WILLIE Mason made a definite impact in his rugby league comeback yesterday, not least on Illawarra Cutters forward Will Matthews.
The jury is still out on how long he will need to do likewise at NRL level.
After signing with the Knights last week for a reported $40,000, the former Test enforcer started in the front row yesterday in Newcastle’s NSW Cup clash with Illawarra at Toyota Stadium.
It was his first game for his home-town club, his first game with younger brother Rodney and his first game of rugby league in Australia for 597 days, since he parted company with North Queensland to link with English club Hull Kingston Rovers then French rugby union outfit Toulon.
His 57 minutes on the pitch could best be described as a mixed bag.
There were strong runs, fierce defence, a couple of penalties, a forward pass, some classy offloads and plenty of vocal encouragement, which echoed around the largely unoccupied stands.
But there were conspicuous minutes spent hunched over in backplay, hands on hips, sucking in oxygen, as you would expect from any player, especially a big man lacking in match fitness.
By and large, it was an encouraging first outing.
And anybody still doubting whether Mason, at 32, could cut it in the top grade should swap notes with Matthews.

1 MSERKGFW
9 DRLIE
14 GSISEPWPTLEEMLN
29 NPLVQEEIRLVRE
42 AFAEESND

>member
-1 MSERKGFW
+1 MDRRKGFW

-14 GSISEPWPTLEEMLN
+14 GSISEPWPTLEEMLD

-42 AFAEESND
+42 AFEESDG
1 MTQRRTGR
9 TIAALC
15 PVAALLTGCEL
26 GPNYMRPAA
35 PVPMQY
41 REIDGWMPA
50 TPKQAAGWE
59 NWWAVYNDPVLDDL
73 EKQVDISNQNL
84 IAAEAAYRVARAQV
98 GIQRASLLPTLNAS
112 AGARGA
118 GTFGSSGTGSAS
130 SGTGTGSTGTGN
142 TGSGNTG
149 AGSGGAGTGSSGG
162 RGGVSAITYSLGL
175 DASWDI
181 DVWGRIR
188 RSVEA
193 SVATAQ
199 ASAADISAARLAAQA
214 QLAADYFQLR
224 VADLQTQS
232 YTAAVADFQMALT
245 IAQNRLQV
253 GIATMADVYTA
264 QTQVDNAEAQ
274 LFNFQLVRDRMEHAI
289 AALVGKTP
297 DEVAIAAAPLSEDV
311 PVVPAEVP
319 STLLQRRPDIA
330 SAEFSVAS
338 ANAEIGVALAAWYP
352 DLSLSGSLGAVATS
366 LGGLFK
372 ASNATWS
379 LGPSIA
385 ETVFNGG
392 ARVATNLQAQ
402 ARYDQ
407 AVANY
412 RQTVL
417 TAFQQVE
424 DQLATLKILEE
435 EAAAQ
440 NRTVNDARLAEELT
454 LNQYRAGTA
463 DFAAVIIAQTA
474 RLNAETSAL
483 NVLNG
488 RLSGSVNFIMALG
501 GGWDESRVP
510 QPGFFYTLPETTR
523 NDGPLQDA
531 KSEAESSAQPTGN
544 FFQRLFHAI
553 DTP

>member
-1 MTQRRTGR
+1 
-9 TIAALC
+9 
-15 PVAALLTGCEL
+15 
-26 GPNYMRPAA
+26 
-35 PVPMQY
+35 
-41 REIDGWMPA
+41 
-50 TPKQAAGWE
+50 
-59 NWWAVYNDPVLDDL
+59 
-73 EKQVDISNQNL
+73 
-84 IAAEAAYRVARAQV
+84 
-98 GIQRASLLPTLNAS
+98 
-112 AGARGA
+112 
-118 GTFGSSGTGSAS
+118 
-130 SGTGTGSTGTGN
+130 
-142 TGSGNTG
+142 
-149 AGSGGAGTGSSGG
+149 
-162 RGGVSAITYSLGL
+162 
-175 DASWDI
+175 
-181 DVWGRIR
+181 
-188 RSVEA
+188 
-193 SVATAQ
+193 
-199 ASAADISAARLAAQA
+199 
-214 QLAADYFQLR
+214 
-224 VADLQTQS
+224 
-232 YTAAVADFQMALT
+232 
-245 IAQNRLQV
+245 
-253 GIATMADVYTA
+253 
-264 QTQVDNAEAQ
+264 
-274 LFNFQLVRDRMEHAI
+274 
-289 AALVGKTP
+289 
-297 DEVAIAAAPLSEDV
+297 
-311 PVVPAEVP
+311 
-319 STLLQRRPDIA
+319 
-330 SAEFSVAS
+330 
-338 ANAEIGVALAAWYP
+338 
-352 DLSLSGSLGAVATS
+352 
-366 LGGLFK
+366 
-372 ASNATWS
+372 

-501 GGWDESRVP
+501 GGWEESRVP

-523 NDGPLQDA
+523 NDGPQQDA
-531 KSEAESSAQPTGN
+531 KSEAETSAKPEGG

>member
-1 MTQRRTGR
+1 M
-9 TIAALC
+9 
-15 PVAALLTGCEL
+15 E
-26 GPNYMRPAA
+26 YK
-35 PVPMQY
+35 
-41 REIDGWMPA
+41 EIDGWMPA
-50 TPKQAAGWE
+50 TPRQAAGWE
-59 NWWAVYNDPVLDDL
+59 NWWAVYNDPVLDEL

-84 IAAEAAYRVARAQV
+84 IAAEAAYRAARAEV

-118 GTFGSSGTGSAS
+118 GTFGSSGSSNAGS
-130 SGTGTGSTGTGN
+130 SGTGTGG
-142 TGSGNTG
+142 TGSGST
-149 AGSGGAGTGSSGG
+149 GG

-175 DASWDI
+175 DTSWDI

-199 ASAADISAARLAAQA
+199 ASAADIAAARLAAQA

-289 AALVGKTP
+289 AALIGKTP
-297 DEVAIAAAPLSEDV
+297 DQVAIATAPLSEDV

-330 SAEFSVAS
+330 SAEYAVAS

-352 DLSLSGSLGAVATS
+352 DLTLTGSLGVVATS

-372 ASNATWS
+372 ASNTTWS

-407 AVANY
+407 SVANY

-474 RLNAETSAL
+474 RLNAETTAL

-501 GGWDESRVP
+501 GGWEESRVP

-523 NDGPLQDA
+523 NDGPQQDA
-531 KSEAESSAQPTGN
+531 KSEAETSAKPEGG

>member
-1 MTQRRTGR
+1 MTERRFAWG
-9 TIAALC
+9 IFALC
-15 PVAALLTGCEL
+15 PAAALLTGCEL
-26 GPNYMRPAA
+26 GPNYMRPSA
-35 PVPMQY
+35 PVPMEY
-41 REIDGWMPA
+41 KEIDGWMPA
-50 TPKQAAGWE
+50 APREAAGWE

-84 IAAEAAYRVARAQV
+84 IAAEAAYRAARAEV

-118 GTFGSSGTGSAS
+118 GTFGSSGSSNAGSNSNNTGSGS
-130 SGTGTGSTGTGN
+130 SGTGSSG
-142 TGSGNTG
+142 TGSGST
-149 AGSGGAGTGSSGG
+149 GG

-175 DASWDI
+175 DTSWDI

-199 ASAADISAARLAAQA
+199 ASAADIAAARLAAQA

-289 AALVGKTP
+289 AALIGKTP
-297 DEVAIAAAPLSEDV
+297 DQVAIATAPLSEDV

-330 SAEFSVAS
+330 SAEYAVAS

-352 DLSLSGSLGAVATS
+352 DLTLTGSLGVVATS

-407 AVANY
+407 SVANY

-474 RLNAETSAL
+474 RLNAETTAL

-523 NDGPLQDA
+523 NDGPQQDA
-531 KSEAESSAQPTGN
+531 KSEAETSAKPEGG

The former Gold Coast Titans forward, who has played in 31 NRL games, was in the wrong place at the wrong time when Mason received an inside ball from halfback Tyrone Roberts in the 19th minute of yesterday’s match.
Matthews went in for the tackle. A split second later he was impersonating a starfish as Mason powered upfield.
Illawarra’s medical staff helped him from the field and he played no further part in the match.
That was a glimpse of the type of carnage Mason used to create often in his prime.
Those days may be long behind him, but on yesterday’s evidence it would appear the veteran still has plenty to offer Knights coach Wayne Bennett.
Give him an injury-free month, and surely big Willie will be even more of a handful for his opposition.
To put yesterday’s performance in context, Mason was joined in Newcastle’s line-up by a host of experienced first-graders, including Wes Naiqama, Richie Fa’aoso and Evarn Tuimavave, and lost nothing in comparison.
During his first stint, which lasted 33 minutes, he took at least one hit-up in most attacking sets, and when he returned in the 53rd minute he was just as involved.
Defensively he dished out his share of big hits, although there were also moments when he appeared to be tired and cumbersome.
The question is how much NSW Cup time Mason will need before Bennett prepares to unleash him in the NRL.
With a game under his belt, Mason reckons he is ready to play against Penrith next Monday night.
His self-confidence is admirable but playing in the NRL will be a whole new ball game, against bigger, stronger, smarter opponents than yesterday.
Bennett did not attend yesterday’s match, which Newcastle won 36-18, but is expected to peruse Mason’s contribution on video.
Fair chance the master coach will like what he sees.